Company:Mr. Important Design
Designer(s): Charles Doell, Miriam Marchevsky, Gui Bez, United States
Category: , Professional
User's Profile : -
We were contacted by the Morgans Hotel Group (http://www.morganshotelgroup.com/) whose hotels include all of the Ian Schrager/Phillipe Starck designed properties in the U.S. and U.K. as well as the Hard Rock Hotel and Casino in Las Vegas. We were asked to replace the previous club, “Body English” designed by Kelly Wrestler with a fresh concept in the new hotel tower being built as part of a large expansion of the hotel, casino and pool areas. They looked to us for both the concept and the complete interior.
Our design concept was to create a nightclub interior experience that spoke to women as well as men and we felt that by exploring the aesthetics of jewelry we could achieve that. We wanted the experience of the space to feel as if you had laterally stumbled into a jewel box. We achieved this by utilizing a palette of glinty faceted forms, soft cut velvets, deep satins, rich tapestries, saturated jewel tones fused with bronze and gold metallics, antique mirror, rubbed brass and black chrome. References to pearls and hand cut crystal abound. Gleaming textures and honeycombed surfaces wander throughout providing an organic backdrop for the clubs layers of reflective surfaces and parallax views.
The raw space itself was 14,000 sq feet with a peculiar and challenging shape. It also spanned two different buildings creating two different floor and ceiling heights. The original designs reflected the unequal and relatively low ceiling space in both building areas as well as the height differential of the floor. We used the slightly lower floor of the old building as the dance floor and radiated higher seating in the new building and with platforms in the old. Initially the low ceilings of both areas limited the height of chandeliers of hanging ceiling elements.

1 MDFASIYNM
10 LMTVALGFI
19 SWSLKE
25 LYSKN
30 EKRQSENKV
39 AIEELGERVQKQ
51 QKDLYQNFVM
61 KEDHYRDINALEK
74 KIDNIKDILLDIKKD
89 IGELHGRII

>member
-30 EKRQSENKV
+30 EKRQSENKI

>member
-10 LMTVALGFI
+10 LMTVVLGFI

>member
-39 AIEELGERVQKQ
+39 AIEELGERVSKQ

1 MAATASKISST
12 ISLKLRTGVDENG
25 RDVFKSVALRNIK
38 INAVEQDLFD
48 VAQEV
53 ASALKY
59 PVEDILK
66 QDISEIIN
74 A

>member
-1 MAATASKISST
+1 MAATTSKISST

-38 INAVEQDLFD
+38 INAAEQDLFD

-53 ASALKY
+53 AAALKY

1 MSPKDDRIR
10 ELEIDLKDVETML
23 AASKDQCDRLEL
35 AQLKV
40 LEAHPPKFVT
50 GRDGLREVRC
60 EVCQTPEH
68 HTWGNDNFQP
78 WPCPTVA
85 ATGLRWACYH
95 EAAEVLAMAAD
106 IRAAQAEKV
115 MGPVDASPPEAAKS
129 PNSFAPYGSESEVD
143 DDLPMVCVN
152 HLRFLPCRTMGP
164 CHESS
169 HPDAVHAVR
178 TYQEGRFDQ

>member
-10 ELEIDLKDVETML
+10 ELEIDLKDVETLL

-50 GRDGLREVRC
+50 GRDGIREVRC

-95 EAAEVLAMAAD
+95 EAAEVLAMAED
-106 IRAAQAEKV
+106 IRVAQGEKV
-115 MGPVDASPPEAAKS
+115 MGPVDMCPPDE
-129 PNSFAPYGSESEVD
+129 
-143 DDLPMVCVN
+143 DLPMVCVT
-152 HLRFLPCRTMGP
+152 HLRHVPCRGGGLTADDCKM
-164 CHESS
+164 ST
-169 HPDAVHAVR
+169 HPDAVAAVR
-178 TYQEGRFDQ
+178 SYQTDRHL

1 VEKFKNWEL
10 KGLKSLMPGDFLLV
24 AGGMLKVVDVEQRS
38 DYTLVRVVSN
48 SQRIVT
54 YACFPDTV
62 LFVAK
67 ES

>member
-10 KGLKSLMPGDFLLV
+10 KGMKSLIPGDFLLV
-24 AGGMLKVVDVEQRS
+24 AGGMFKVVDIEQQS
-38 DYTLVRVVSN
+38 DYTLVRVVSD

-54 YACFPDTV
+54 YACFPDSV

To address the ceiling height issue we created a large chandelier element that appeared to have “crashed” into the floor and thus became a sculptural element that centered the dance floor and could be danced around. However, in Las Vegas it is imperative to create a very real “wow” element and it was apparent the ceiling height was becoming an impediment to creating one. We wanted to expand the idea of the chandelier crashing into the floor into a chandelier that would rise out of the floor and spread like a cloud above the entire dance floor area, about 1,300 sq feet. In order to create this chandelier/programmable lighting element we had to physically raise the ceiling from 11’ to 22’ by reconfiguring the mechanical systems that occupied that portion of the roof. Fortunately there were no rooms over this area and we were able to make the change during construction without delaying the drop dead opening date of New Years Eve.
This one chandelier element is composed of 20,000 programmable leds and 20,000 crystals. It rises out of a glass floor and bursts up 20 feet where it spreads and undulates over the entire expanse of the dance floor,1300 square feet. It is capable of streaming video, animation, color changing, messaging etc. Its only limitation is the ability of the programmer to come up with content for it.
Another area of special interest is the women’s lounge. Since we wanted to engage female customers in a way that most clubs don’t we spent special attention to this area. We devoted nearly 2,000 sq. feet to create a truly opulent women’s lounge and bathroom which features full height walls of laminated glass with artwork by fashion photographer Miles Ulrich. One side has a beautiful golden eye and the opposite has lips dripping with gold. Between the two is a cloud of 8 multiple armed sputniks with aqua mirrored glass balls and lit white ones. The vanity area feature sinks from Jaime Hayon, with large individually lit make up mirrors and soft raspberry colored chenille poufs for each sink area. Two sets of 3-way floor to ceiling mirrors add to the complexity and luxury of the space. The rear area of the lounge contains the bathroom stalls, which are “tufted” in a printed graphic for a surreal effect.
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